At the same senior management committee meeting where she announced your appointment as Project Lead, Charlotte Ekins also raised the issue of the newspaper article. (see Exhibit 2) Have you seen the paper today? Its not good. This is the last straw, coming as it does on top of the reports of the Annual Hospital Ranking where Lakeviews rankings have fallen substantially. Part of the reason is our poor performance on ER wait times. Weve always had a respectable record, and I am not about to let Lakeview slip any further. Lakeview is a hospital with a longstanding reputation for excellence in patient care and staff loyalty. I realize that our staff have been struggling to work under increased pressure in recent years. We are understaffed and there are higher patient caseloads, with less resources and funding. We are also experiencing an increase in complaints from patients who have had to wait hours before being seen in the ED. The problem is bigger than ED wait times. That is a symptom of a larger problem. It is a problem with the flow of patients from the ED to the rest of the hospital. We also need to get staff to realize that it doesnt have to be this way. Too many people just take for granted that long waits are inevitable. Some of our staff and physicians are resisting any suggestion that we can improve our operational efficiency. I want to let you all know that the hospitals Board of Directors is very concerned about the challenges were facing, and they are pressuring me to find a solution. And I dont even want to speculate on what our friends at the LHIN and Ministry are thinking as they read this mornings newspaper. This is the sort of story that feeds the gristmill of politicians seeking headlines. Charlotte Ekins waited for a response from the group, and one by one, each person offered up what they felt were reasonable explanations for the unusual waits experienced by patients in Emergency and the poor results in the patient satisfaction survey. Each one attempted to subtly shift the blame from their respective areas or divisions. Frustrated by the circular and unproductive direction of the conversation, Charlotte Ekins slammed the boardroom table with her fist and got everybodys attention: As CEO of this hospital, Im on the line here. I have the Board asking questions, and the Ministry wants to see an action plan from us too. I am not going to stand by and watch as the reputation we have strived to build crumbles beneath us. And I sure as hell dont want these problems to be ignored. We need fresh eyes to assess Lakeviews Emergency Department, figure out the issues that are causing the problems, and then fix them. Why is our Emergency Department always so backlogged? We need strategies to overcome these problems, because simply throwing money at them wont solve anything. Over the last few months Ive heard more and more about lean practices in health care, and Im convinced its the approach we need to consider. Our new VP Patient Services did some work with it out west, and there are reports that some hospitals have had great success with it so youre likely to see it around here very soon. The key now is to develop a good change management plan to get buy in for the adoption of our lean approach.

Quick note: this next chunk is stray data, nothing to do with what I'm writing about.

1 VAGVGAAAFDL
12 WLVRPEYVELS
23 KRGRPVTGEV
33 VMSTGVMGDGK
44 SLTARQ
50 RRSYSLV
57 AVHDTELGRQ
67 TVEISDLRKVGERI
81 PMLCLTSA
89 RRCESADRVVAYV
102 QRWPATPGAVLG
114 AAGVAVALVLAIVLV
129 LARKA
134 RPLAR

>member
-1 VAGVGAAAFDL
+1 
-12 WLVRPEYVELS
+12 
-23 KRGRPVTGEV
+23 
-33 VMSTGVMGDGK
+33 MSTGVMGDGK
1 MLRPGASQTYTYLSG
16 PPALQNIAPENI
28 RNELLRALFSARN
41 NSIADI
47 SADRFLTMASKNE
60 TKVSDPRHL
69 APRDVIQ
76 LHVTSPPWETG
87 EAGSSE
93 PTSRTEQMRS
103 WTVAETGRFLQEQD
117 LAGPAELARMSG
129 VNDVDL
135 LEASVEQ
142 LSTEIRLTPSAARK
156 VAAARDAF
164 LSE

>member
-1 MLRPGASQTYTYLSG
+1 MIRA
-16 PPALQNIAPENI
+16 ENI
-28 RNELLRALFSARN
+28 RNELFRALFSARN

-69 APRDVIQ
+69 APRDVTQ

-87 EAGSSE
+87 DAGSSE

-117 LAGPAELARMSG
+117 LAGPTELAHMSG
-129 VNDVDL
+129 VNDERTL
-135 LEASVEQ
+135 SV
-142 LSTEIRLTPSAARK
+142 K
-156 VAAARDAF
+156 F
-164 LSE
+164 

Exhibit 1 Emergency Department: Flow Diagram

Exhibit 2 Newspaper Article


Eleven Hour Nightmare in ER for Local Resident By Jenny Kenyon, Healthbeat Reporter

(Dunedin County) - A Dunedin resident is furious after being forced to wait for eleven hours before being seen by a doctor in the emergency department of a local hospital. Following a minor car accident Thursday evening, Mary Martindale was taken by ambulance to the Lakeview Regional Hospital Emergency Department with a badly sprained ankle and a deep gash on her forehead. It was disgraceful, Martindale stated. My ankle was swollen up like a balloon and my forehead was bleeding. Eleven hours later I was finally seen by a doctor. Unfortunately, Martindales experience is played out in emergency departments across the province as emergency department wait times continue to grow and a patient backlog is forcing hospitals to close their doors to ambulances more often, unable to handle the growing volume. This is having a negative impact on the various hospitals in Dunedin County area. Several of these hospitals have dropped in the Annual Hospital Ranking, following an increase in emergency department wait times, and numerous patient complaints. Only one hospital, number one ranked City Centre Hospital, improved year-over-year in ER wait time scores. Earlier this year, the Minister of Health made a public commitment to improve Emergency Department wait times, and the Ministry put in place targeted funding for improvement. When asked to provide examples of Emergency Room improvements that have been achieved, they mentioned an initiative to encourage the use of lean methods to address problems in ER wait times.

INTERVIEW LIST
Please use the space below to take notes during the stakeholder interviews.

Dr. John Barclay | Chief of Staff

Resister
Notes:

Bystander

Helper

Champion

Project Team

Elizabeth Briarwood | Nurse Manager, General Medicine

Resister
Notes:

Bystander

Helper

Champion

Project Team

Charlotte Ekins | CEO

Resister
Notes:

Bystander

Helper

Champion

Project Team

Hannah Green | Social Worker

Resister
Notes:

Bystander

Helper

Champion

Project Team

Jenny Kenyon | Journalist

Resister